See also

References

  1. ^ Adame, Homero (3 November 2013). "El origen del machacado con huevo" [The origin of machacado con huevo]. Mitos y leyendas de Homero Adame (in Spanish).
  2. ^ Torres, Armando (22 March 2012). "Tía Lencha ampliará su mercado de exportación" [Tía Lencha expand its export market]. El Economista (in Spanish).
  3. ^ "Estados Unidos abre frontera a la machaca". El Horizonte (in Spanish). 30 July 2013.
  4. ^ a b Chavez, Stephen (August 19, 2014). "A breakfast of machaca con huevos". Alhambra Source. Archived from the original on December 24, 2014.
  5. ^ McKenna, John. Gran, gran fiesta Mexican food Irish Times 2 January 1999
  6. ^ Chavez, Stephen & Rodriguez, Art (December 26, 2013). "Latino Recipes For The Holidays: Machaca Con Huevos". Huffington Post.
  7. ^ Newburn, Paisley (February 20, 2014). "Delicious discoveries in Mexican cuisine". Phoenix (UBC Okanagan student paper).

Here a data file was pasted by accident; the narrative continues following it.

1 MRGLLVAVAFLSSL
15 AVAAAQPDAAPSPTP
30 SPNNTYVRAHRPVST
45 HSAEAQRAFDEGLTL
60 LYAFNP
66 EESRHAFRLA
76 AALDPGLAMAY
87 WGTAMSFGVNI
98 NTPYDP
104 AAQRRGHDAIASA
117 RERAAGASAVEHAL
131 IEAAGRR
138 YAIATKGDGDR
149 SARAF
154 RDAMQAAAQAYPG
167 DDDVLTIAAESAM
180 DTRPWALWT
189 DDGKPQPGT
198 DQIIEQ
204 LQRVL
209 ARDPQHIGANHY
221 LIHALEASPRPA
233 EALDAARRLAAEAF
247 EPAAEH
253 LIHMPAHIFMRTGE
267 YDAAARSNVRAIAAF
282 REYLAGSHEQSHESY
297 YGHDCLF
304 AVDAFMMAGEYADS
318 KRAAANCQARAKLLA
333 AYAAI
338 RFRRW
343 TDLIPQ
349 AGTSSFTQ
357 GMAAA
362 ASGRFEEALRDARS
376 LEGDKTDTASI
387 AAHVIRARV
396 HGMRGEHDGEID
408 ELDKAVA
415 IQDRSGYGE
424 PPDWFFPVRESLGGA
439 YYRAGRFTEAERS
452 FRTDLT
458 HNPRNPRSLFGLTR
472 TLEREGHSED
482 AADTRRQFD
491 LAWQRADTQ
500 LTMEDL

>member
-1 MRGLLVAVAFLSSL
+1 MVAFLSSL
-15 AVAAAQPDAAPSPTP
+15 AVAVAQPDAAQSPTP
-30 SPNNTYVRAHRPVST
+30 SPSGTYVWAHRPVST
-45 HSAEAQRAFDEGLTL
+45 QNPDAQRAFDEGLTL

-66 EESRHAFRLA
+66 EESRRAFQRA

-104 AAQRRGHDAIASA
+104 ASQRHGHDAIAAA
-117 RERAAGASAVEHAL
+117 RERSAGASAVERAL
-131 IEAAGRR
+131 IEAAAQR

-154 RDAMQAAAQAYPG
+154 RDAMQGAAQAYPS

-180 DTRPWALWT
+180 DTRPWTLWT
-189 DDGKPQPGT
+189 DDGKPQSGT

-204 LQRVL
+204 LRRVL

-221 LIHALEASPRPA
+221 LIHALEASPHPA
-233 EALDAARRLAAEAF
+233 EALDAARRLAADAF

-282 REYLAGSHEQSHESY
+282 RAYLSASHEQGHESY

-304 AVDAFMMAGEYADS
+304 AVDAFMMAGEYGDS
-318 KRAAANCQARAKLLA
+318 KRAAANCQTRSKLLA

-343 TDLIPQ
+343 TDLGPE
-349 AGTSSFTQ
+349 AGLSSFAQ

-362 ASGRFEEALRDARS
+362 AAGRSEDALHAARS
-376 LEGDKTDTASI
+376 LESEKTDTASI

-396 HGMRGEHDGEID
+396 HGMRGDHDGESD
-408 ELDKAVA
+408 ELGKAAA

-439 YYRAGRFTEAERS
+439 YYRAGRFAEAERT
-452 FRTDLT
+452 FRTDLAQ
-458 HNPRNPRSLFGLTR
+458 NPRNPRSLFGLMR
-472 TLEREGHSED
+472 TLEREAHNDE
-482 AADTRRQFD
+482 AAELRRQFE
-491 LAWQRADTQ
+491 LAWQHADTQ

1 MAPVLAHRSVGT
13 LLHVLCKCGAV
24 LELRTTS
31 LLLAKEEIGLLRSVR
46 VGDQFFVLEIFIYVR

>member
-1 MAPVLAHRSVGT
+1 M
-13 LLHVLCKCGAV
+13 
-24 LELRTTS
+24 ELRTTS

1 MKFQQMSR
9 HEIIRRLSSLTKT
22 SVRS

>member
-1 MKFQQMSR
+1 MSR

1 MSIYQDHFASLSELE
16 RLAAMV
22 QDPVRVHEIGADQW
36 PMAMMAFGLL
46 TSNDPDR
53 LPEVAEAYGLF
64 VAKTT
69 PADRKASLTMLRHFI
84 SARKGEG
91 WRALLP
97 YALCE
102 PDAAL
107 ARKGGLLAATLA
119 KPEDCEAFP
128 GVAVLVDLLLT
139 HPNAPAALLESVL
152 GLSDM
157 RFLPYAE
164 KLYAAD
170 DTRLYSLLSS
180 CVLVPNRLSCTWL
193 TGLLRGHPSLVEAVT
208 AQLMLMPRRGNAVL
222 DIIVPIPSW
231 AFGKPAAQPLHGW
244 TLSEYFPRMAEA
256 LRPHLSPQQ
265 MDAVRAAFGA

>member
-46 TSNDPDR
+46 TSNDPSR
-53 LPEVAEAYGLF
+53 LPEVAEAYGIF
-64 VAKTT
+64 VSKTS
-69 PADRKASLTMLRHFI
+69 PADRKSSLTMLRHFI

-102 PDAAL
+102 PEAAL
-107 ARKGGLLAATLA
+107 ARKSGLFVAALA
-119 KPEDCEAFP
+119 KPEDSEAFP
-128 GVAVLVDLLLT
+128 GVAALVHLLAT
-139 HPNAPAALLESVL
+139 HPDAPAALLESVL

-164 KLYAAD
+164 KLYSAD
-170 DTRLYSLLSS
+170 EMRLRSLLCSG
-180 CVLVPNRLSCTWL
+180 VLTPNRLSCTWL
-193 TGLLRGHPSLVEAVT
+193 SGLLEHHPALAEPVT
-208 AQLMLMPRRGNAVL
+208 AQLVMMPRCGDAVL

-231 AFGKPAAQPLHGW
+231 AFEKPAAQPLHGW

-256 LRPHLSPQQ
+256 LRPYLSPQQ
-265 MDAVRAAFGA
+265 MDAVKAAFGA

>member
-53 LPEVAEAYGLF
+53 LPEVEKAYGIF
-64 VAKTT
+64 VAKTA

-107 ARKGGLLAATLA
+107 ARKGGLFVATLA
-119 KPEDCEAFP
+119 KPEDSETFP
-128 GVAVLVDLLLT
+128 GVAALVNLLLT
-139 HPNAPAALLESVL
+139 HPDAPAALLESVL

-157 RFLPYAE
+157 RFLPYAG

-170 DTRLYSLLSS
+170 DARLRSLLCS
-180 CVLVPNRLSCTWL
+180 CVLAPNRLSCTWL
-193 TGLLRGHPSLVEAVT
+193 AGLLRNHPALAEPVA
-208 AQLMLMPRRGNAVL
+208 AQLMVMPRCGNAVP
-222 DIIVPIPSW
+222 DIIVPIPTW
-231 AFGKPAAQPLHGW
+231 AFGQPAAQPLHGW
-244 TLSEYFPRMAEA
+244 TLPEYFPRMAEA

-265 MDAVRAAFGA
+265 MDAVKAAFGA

8. ^ Griffith, J.F. (April 1997). "La Comida Mexicana en Tucson" (in Spanish). El Folklórico del Sur de Arizona.
  9. ^ "Machaca con Huevo" (in Spanish). Instituto Tecnologico y Estudios Superiores de Monterrey (ITESM). Archived from the original on 2007-09-27. Retrieved 2007-07-30.
  10. ^ Mitofsky, Consulta (October 2006). "Consumo de Platillos Tipicos: Encuesta Nacional de Viviendas" (PDF) (in Spanish). Archived from the original (PDF) on 2008-02-27. Donde si se nota una diferencia importante es en la proporción de consumo en niveles socioeconómicos; los niveles bajos han consumido en menores ocasiones alimentos como chilorio, machaca y cochinita pibil, lo que elimina la creencia que son alimentos populares, sobre todo fuera de sus regiones de origen.
  11. ^ a b Jamison, C.A & Jamison, B. (1995). The Border Cookbook: Authentic Home Cooking of the American Southwest and Northern Mexico. Boston: The Harvard Common Press. ISBN 9781558321038.
  12. ^ a b Ibarra-Armenta, A.S.; Valdez-Urías, D.B.; Zamorano-García, L.; Cumplido-Barbeitia, L.G.; González-Ríos, H. & González-Méndez, N.F. "Estudio y Mejora del Proceso de Secado de Carne de Bovino para Carne Seca y Machaca" (PDF). Archived from the original (PDF) on 2012-02-10.
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Machacado con huevo